Most single driver hi fi back loaded horns will perform over a greater bandwidth, with a compomise in efficiency, but this isn't a problem, as the bass horn output only needs to match the sensitivity of the driver in the unassisted mid and treble regions for a balanced overall respose. As a back horn design is a compomise between bandwidth and efficiency, and the efficiency doesn't need to be great, the bandwidth is quite broad and usually performs well into the higher frequencies that are not required from it, where the drivers sensitivity has increased, hence the compression chamber.
Take away that cusion of air, and you'll and up with a big hump in the mid bass and beyond, possibly emphasised by the room modes of your listening environment.
A back loaded horn needs to balance:-
Efficiency (Sd to throat ratio and flare) to match the mid and high frequencies,
Bass extension (length and flare),
Low pass filter (compression chamber) to remove excessive mid bass etc. and of course domestic acceptability.
Typical successful designs balance these variations in a manner that is generally approved by many people, and versatile enough to be located in many sized rooms.
If you're building a bass horn speaker for a smaller room, make either a small one like the cheap trick or fostex recommended 103 or 108, of a larger one with a little less efficiency, to tame overall gain in the confined room volume.

By the way, a PA bass horn will perform exactly the same indoors (near field response), but the enclosed airspace, reflected sound waves and room modes would create a dangerous place to be without ear defenders if fully driven!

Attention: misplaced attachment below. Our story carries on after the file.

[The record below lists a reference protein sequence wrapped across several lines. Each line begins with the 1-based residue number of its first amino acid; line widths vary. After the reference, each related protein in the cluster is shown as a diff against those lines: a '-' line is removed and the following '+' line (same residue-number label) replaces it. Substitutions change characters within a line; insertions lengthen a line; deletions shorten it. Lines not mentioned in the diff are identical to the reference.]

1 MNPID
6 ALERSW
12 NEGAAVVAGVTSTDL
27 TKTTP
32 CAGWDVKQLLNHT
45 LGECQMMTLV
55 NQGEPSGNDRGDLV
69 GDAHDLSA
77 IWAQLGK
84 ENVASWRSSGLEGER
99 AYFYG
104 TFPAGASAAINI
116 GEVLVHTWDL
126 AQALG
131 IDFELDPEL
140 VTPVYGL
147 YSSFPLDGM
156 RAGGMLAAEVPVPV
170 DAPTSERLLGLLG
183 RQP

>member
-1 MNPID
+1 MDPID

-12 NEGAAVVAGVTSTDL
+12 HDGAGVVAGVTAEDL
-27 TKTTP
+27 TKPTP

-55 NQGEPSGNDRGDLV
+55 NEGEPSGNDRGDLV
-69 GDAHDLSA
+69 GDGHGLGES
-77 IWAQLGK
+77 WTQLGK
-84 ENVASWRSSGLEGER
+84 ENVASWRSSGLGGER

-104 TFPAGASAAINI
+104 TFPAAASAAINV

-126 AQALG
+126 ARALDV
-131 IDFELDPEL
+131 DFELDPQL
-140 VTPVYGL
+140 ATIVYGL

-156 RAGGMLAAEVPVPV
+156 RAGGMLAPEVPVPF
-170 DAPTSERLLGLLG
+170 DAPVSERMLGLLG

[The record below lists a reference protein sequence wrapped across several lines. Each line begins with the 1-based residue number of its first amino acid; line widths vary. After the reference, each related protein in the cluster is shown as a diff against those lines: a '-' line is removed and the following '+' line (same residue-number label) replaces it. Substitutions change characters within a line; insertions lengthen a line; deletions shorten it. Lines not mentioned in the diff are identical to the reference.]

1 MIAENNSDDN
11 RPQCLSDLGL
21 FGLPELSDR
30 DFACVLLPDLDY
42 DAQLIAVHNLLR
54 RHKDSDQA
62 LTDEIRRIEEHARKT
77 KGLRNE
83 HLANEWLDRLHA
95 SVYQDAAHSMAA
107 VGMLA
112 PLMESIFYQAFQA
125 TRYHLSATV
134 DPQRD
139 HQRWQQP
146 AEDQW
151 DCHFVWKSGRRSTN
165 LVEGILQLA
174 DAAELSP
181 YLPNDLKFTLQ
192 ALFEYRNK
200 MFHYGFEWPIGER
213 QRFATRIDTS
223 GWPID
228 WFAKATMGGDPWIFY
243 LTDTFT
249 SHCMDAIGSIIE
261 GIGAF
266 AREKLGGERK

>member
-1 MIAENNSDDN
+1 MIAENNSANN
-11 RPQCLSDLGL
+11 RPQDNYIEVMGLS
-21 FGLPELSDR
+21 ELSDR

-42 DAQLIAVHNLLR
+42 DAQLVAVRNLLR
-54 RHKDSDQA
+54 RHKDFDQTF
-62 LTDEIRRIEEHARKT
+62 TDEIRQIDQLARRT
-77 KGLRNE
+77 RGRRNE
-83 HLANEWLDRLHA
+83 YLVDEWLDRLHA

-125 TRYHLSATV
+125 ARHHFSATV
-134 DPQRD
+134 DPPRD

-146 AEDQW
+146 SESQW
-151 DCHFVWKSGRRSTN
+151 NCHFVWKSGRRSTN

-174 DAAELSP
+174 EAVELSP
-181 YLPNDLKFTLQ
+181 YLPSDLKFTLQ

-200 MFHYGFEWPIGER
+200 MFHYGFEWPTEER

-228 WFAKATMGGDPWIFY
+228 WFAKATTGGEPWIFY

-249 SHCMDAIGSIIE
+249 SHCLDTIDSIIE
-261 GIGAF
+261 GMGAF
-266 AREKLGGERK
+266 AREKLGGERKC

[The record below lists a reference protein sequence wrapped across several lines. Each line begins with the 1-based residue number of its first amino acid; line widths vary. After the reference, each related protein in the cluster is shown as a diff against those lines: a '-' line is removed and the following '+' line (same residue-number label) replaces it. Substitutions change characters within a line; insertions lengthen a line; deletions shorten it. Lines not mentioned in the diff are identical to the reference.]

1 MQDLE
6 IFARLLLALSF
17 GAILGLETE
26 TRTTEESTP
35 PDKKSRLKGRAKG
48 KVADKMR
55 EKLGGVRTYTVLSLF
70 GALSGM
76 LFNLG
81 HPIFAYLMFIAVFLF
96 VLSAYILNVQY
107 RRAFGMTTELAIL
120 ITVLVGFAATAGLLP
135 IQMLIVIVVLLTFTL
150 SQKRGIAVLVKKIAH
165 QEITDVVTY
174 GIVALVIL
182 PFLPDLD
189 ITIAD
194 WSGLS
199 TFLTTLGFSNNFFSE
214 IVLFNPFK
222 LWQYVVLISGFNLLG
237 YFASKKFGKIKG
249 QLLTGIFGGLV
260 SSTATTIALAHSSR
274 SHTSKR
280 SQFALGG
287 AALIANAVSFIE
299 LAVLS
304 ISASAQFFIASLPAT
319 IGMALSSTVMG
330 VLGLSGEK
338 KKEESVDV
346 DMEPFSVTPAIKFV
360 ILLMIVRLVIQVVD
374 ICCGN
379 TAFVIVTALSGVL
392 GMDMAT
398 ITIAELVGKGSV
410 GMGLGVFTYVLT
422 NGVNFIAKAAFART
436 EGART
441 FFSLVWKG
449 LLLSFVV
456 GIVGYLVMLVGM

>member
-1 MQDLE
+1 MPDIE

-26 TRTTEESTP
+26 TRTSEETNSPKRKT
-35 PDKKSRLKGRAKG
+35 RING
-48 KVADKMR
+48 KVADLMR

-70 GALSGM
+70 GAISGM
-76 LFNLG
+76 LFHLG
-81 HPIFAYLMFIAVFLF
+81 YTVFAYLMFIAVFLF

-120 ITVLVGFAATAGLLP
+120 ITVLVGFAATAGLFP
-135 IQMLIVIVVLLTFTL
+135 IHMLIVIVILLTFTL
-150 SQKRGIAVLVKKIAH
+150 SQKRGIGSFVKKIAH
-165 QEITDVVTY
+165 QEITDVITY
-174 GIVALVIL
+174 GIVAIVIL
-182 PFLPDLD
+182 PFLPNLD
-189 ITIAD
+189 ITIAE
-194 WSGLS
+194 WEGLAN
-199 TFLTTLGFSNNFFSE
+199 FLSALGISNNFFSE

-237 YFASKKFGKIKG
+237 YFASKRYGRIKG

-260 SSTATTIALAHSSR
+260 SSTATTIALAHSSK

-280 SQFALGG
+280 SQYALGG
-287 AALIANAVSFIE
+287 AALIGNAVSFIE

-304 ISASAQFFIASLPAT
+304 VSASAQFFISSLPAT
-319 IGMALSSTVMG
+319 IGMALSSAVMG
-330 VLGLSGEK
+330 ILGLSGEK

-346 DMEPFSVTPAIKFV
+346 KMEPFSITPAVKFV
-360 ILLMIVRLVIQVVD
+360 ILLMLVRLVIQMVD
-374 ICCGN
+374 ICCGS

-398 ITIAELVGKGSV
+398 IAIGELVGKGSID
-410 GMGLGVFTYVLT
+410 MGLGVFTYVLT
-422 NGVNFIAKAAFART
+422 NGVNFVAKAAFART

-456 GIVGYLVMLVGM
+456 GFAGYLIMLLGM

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Old 15th August 2005, 05:01 PM   #24
Cortez is offline Cortez  Hungary
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Quote:
Decreasing the mouth size in this manner is defeating the object, you're going to end up with a transmission line.
I didnt say to decrease it to a straight line.
Rather throat: Sd/3, mouth: Sd*8

Quote:
When you say 'inertia of airspace', are you referring to the acoustic impedance of the room as seen by the speaker and enclosure?
Yes.

Quote:
The whole point of a back loaded horn design is to create a great deal of gain in the bass region for drivers that are highly damped, by coupling a small moving cone to a large volume of air.
I know, but note, that already a BR with a little size port can help a lot in bass.
Relate to this, 8*Sd is enough large, isnt ?
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Old 16th August 2005, 07:31 AM   #25
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Rather throat: Sd/3, mouth: Sd*8

With most full range drivers, a throat this small and a mouth this large would be very efficient (depending on flare type and length), increasing the risk of over powering bass in relative to the upper frequencies.
I once made this mistake with a 12cm driver enclosure- throat being Sd/2 and mouth at a massive 25*Sd with a hybrid flare and around 1/4 Fo in length. The efficiency was too high for the room I had intended to use it (due to the Sd/throat ratio not mouth size), the resulting bass output was overpowering the other frequencies greatly.
It sounded far better in a much more damped room with lots of soft furnishings and a deep pile carpet, but still bass heavy.
The problem was that the Q value of the driver was higher than stated in the documentation provided, so the bass gain of the horn was not required.

You mention that a reflex enclosure greatly enhances bass output, but the way in which the port resonates is unlike a horn system.
The port/enclosure volume is tuned to resonate at a specific frequncy and contributes to the overall output of the system over a very limited frequency range, and the maximum linear output from the port is directly related to its size, unlike a horn.

P.A. bass systems often have very large ports or multiple ports so that they remain linear even at high S.P.L.'s.

Shove a sock in the port of most home reflex speakers and you conceive a drop in bass output at normal listening levels. However, lower bass frequencies will usually raise a little, due to blocking up the short circuit, and making the speaker aa acoustic suspension type.